Electronic Brains: Stories from the Dawn of the Computer Age

Mike Hally

Publisher Granta Books
ISBN 1 86207 663 4
RRP

£15.99

Reviewed by Rachel Burnett, FBCS, IT solicitor
Score 9 out of 10

Electronic Brains This is an easy-to-read account from a British perspective of the development of the modern computer in the UK, the US, Australia (often ignored), and Russia.

'There is enough credit for everyone in the invention and development of the electronic computer,' said John Atanasoff, although the contributions of some have not always been appreciated at the time or properly acknowledged since.

What we understand generically as a 'computer' is still evolving, Hally explains, and there is no universally accepted definition. Taking the now integral features of electronics, memory and processing, the first true computers using von Neumann architecture emerged after the Second World War.

The development of electronic technology was international. No one country was exclusively responsible, and sometimes similar inventions were made coincidentally and completely independently.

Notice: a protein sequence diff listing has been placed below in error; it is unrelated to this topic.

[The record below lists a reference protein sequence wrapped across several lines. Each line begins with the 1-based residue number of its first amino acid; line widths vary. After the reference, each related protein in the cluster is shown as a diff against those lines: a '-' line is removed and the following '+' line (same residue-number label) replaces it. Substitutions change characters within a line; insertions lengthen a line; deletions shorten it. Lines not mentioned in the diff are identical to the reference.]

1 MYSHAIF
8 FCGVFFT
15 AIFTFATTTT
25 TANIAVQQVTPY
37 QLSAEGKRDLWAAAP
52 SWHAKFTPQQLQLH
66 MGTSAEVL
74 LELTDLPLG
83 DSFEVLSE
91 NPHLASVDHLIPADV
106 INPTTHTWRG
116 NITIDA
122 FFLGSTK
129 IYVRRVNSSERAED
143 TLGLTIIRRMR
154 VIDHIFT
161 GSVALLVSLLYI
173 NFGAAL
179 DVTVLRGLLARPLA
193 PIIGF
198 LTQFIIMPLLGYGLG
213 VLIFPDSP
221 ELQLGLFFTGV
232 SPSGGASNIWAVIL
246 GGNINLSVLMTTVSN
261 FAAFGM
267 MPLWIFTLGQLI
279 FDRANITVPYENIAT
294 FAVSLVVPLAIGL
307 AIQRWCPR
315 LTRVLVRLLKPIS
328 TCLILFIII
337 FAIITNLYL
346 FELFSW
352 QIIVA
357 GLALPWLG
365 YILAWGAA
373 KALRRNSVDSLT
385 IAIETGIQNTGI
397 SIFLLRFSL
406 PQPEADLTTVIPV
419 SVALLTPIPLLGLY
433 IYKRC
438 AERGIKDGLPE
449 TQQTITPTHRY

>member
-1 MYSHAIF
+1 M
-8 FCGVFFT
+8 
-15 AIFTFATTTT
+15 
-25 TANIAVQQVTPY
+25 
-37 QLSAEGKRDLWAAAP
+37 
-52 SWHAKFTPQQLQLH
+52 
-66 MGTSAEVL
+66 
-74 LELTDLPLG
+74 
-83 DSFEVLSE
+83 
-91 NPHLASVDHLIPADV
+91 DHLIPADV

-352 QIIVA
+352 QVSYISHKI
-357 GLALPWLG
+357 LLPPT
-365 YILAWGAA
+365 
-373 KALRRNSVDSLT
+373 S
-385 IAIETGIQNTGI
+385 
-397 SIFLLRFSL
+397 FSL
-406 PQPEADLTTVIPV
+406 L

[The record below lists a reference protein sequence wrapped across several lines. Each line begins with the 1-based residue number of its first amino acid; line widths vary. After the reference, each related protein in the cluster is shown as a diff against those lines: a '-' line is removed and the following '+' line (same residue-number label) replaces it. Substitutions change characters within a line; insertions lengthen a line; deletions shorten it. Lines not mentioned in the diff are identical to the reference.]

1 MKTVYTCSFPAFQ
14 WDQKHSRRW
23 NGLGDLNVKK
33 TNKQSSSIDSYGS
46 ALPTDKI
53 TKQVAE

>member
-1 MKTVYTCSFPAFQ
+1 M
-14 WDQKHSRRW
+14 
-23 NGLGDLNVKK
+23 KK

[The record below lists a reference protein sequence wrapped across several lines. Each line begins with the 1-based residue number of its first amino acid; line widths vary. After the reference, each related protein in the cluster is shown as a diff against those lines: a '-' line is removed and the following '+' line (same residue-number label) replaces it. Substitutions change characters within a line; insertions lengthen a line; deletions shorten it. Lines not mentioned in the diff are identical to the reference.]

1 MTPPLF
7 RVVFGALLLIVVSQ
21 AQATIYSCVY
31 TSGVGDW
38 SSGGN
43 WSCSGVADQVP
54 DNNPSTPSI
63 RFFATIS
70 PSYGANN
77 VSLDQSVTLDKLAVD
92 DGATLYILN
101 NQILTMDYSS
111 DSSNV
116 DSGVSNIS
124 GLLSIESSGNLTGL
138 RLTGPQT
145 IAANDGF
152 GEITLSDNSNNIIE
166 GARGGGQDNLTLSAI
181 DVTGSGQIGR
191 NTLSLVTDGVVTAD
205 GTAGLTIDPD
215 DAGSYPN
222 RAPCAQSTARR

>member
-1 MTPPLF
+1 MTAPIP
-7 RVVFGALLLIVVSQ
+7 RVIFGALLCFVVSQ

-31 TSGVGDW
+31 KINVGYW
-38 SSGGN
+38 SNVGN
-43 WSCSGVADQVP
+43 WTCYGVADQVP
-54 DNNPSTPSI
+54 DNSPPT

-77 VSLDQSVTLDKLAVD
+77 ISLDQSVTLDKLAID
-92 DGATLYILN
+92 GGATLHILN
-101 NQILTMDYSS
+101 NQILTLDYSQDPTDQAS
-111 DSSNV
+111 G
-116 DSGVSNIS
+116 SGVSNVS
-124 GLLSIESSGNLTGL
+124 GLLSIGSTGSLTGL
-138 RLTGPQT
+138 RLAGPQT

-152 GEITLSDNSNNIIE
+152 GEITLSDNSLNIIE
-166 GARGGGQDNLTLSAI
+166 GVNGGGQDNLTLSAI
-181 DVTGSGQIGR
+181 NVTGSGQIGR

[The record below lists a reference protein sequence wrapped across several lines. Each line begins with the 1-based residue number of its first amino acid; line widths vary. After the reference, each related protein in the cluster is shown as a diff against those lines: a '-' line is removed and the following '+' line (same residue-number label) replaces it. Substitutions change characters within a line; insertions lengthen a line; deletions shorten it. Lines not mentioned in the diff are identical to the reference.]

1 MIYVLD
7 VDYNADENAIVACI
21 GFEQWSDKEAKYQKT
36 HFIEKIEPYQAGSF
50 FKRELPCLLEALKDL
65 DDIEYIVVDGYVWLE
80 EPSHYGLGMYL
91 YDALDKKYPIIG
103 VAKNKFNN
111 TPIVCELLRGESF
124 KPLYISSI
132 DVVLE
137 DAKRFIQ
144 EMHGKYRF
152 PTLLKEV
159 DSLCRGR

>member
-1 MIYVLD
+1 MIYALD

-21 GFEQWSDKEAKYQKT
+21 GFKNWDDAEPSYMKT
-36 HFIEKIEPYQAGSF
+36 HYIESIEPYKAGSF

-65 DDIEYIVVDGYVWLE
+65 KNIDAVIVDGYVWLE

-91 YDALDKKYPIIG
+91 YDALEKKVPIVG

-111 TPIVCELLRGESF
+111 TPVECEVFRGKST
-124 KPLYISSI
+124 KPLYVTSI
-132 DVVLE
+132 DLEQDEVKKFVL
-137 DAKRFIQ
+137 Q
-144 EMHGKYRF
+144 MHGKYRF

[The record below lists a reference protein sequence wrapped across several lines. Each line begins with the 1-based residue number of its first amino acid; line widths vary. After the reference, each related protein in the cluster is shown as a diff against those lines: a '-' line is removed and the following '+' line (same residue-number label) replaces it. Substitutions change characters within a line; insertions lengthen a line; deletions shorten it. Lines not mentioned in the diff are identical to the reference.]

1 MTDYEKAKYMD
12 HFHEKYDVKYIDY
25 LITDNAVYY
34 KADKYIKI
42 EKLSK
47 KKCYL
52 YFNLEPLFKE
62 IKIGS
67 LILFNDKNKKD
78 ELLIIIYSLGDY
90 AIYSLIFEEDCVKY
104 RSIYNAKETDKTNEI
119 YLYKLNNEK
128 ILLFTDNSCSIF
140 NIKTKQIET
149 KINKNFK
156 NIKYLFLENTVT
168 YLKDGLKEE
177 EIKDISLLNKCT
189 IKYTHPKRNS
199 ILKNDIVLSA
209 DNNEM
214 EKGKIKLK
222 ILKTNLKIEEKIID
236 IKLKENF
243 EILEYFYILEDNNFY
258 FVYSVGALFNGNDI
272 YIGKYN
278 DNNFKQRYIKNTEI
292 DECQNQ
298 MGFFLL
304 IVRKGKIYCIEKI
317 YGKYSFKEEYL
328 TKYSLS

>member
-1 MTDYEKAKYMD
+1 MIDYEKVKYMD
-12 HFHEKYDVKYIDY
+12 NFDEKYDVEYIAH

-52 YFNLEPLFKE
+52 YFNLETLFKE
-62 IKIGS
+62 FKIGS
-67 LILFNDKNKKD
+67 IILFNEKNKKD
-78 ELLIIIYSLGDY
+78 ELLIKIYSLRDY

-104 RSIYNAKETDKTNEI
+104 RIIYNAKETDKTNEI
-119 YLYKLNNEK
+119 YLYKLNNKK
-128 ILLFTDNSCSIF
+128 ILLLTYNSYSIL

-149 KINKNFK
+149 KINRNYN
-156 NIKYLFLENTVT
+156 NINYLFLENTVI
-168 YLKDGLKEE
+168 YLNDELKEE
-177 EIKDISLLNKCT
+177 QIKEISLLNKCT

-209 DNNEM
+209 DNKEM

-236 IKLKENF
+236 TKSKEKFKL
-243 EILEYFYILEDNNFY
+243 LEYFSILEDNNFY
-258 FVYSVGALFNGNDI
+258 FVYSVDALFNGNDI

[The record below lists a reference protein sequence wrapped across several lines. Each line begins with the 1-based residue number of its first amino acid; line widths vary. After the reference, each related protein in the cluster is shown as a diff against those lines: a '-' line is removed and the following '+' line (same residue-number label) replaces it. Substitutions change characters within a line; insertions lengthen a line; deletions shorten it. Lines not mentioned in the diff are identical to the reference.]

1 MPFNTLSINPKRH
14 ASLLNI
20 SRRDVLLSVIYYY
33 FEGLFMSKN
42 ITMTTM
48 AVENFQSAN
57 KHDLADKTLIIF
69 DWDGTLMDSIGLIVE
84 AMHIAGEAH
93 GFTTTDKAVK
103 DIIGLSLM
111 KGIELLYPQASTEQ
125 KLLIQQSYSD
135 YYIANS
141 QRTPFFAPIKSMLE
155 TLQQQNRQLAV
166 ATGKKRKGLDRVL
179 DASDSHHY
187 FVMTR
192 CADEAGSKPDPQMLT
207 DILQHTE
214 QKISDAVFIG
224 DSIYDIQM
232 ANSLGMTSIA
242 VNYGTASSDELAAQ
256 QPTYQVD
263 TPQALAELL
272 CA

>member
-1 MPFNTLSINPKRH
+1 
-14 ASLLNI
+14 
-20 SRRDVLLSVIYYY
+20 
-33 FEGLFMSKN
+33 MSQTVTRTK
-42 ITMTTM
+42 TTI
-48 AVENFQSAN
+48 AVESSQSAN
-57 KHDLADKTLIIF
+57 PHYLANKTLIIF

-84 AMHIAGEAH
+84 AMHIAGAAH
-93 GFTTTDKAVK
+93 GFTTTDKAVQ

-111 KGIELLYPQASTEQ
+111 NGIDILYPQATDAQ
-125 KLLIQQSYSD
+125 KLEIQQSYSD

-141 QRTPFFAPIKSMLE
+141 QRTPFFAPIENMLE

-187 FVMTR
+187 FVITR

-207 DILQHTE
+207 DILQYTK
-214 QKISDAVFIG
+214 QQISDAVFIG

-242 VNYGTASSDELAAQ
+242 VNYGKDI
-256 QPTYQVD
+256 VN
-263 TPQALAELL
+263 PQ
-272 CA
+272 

The outstanding work in the UK of Alan Turing and Sir Maurice Wilkes, the first BCS President (1957-1960), is put into historical context in Electronic Brains. LEO, the Lyons’ computer, has a chapter devoted to it, as has an early model known as the Rand 409, the first commercial business computer (although it did not have a true stored-program capability), predecessor to the Univac. There is an explanation of how IBM came to be so significant, in spite of the early opportunities it missed.

Each chapter is relatively self-contained and can be read on its own. The personal reminiscences in this book by the talented individuals themselves, or their relatives or colleagues, bring to life the excitement of innovation.

Whether or not you yourself are an IT pioneer, if you are curious about the astonishingly short history of computing to date, this is a fascinating and interesting book to read.

Further information: http://grantabooks.com/Electronic-Brains